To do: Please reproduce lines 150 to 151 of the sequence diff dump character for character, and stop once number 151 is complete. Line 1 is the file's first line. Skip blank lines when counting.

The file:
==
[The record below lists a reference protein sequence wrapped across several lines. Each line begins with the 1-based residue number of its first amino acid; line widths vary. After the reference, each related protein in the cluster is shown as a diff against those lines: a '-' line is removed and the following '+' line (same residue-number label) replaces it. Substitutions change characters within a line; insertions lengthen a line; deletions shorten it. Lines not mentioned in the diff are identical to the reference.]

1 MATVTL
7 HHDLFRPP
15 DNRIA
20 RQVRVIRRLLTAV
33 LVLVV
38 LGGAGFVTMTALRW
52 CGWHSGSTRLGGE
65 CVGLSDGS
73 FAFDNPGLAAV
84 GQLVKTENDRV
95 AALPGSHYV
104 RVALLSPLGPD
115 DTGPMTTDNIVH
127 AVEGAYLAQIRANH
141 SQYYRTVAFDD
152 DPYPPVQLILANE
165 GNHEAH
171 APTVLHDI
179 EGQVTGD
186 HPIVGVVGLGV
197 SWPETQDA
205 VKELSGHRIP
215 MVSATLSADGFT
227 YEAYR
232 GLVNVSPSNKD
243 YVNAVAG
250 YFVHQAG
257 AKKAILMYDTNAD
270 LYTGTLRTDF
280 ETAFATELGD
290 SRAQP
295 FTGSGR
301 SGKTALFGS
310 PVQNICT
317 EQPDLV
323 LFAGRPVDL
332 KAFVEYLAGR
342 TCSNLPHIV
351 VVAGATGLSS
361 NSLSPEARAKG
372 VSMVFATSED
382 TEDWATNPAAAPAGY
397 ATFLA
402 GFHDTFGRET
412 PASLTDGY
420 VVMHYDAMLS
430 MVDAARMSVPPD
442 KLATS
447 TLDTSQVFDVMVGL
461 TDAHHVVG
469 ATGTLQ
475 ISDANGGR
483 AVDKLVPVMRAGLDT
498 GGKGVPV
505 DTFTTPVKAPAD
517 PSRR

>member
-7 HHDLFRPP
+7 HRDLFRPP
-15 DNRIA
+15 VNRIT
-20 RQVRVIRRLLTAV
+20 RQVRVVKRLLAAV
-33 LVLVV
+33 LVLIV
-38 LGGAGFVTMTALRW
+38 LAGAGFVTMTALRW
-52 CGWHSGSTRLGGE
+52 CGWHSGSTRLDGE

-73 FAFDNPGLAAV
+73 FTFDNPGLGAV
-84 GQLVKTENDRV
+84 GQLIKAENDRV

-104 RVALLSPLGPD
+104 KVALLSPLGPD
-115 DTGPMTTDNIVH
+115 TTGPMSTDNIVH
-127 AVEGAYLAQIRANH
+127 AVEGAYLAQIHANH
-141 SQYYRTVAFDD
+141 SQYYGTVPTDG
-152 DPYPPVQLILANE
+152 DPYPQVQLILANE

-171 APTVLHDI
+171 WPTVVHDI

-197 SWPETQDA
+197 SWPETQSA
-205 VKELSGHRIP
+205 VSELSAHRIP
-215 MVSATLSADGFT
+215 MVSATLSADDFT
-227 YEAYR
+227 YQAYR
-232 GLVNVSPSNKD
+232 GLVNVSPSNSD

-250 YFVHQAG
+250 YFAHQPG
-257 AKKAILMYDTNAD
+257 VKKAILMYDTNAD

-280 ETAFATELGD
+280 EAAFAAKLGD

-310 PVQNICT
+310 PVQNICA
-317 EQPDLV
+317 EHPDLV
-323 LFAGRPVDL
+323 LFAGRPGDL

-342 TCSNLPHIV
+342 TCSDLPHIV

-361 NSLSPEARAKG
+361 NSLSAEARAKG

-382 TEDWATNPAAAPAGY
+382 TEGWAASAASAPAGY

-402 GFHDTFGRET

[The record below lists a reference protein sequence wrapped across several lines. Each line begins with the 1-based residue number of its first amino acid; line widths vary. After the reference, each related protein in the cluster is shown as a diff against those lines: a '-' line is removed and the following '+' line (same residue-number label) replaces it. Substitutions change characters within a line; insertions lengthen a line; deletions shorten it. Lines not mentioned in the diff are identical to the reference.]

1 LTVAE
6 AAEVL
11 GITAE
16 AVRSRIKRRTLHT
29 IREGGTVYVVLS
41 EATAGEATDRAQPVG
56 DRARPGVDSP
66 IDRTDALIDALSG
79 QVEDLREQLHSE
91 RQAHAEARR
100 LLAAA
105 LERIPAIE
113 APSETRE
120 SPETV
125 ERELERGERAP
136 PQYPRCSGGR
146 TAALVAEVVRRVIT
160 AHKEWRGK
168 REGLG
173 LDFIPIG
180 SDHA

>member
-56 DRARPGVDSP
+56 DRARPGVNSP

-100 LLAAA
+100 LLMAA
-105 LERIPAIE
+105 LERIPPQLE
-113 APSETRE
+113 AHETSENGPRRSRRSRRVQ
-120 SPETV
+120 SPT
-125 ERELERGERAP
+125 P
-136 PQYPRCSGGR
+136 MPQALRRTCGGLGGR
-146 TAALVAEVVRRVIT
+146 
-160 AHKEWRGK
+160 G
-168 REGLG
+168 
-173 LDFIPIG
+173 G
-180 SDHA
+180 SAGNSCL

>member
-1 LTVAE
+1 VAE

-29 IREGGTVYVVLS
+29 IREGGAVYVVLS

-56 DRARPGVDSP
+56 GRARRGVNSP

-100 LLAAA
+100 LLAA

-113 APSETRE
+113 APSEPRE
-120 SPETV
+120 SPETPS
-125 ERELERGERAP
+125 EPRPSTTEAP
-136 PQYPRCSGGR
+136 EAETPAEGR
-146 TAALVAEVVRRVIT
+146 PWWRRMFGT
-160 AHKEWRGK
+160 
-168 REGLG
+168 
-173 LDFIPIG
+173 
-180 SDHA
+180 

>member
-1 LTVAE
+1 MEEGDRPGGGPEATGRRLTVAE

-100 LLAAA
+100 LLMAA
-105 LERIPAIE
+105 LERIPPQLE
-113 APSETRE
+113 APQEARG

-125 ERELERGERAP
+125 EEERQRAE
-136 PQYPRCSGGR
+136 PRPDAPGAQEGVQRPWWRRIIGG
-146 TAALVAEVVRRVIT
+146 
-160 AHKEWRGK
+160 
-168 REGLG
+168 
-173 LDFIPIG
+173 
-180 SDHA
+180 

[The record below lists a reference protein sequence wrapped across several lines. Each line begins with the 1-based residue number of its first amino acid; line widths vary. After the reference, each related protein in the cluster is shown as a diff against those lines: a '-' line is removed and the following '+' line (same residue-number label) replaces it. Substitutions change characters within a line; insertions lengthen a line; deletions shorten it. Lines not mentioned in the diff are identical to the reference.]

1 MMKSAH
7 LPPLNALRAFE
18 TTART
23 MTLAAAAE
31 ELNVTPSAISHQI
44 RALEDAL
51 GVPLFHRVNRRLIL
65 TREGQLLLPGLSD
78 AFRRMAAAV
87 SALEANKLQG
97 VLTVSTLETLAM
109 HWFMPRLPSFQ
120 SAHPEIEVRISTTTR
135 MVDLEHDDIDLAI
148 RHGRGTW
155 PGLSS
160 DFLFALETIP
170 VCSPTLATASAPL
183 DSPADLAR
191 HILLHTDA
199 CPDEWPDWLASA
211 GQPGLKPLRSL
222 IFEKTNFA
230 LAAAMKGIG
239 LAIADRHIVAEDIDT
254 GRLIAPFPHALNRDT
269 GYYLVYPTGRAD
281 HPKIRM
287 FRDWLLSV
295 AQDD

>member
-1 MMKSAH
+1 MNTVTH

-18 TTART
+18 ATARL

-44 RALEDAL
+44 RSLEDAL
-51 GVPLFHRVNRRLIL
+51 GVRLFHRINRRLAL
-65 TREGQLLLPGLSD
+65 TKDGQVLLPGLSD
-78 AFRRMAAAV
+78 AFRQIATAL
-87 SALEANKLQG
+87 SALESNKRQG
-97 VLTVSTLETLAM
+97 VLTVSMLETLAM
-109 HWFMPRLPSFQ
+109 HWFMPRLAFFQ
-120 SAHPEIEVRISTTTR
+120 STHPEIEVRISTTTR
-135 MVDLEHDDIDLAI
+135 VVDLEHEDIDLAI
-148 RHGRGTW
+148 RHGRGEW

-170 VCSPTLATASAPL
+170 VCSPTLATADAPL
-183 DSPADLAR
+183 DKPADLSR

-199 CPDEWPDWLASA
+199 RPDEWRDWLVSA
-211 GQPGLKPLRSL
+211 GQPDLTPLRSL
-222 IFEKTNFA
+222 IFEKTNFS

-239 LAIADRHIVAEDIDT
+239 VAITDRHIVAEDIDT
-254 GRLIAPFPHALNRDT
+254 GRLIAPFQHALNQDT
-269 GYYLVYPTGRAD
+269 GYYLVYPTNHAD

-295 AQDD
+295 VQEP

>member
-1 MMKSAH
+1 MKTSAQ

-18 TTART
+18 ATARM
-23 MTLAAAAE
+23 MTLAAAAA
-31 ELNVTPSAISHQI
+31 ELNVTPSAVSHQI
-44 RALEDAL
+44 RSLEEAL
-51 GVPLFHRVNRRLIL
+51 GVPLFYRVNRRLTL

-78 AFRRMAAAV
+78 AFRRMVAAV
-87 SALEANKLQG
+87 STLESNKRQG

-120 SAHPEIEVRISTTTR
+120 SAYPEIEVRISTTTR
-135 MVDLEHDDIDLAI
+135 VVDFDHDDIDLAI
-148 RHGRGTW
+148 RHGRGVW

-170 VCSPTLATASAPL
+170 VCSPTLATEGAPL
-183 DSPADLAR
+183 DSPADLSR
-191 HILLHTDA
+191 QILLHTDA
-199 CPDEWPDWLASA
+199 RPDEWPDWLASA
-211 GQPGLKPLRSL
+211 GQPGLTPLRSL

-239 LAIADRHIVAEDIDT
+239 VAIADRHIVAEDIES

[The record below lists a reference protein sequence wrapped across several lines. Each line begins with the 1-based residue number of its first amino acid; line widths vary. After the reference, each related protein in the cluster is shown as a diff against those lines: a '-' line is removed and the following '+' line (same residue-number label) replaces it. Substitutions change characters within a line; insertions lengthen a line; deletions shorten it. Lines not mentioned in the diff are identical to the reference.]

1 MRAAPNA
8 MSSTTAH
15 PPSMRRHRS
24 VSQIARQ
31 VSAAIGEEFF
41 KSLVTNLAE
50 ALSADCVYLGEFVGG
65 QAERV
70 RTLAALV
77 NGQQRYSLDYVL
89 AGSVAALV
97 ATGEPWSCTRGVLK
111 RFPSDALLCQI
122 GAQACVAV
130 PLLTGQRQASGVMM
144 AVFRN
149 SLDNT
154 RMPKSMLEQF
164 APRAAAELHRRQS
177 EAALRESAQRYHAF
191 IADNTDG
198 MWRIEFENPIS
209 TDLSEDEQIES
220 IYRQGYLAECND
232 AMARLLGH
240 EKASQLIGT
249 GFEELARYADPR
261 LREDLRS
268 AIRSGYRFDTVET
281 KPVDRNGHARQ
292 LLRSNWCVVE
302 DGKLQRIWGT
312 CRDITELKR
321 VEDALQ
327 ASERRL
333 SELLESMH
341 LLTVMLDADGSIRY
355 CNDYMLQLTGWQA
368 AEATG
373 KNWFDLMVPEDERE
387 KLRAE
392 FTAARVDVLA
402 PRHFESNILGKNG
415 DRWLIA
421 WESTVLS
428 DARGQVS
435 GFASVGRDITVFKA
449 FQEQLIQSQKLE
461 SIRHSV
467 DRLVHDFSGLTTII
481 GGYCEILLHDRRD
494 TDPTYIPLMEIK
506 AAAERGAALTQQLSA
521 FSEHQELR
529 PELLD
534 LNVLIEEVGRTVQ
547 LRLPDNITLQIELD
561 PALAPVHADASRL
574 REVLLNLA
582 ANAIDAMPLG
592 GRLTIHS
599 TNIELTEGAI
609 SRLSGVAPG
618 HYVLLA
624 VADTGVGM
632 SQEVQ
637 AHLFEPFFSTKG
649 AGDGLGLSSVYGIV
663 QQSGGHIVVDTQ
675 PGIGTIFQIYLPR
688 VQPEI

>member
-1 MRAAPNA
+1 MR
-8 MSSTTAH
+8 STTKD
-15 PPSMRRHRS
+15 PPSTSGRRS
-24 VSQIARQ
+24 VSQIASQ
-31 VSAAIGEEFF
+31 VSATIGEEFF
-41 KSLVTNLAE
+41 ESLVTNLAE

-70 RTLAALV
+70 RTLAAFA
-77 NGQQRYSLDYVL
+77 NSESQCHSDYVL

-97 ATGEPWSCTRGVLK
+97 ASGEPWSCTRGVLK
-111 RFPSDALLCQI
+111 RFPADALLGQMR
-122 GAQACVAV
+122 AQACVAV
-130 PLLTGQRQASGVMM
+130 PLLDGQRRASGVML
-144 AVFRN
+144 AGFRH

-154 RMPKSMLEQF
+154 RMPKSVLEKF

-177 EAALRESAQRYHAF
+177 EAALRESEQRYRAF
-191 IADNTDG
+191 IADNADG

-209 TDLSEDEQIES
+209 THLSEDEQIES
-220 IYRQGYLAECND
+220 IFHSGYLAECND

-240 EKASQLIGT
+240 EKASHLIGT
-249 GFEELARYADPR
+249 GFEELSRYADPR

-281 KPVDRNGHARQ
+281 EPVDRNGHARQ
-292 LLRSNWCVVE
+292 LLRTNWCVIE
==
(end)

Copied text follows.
+125 P
-136 PQYPRCSGGR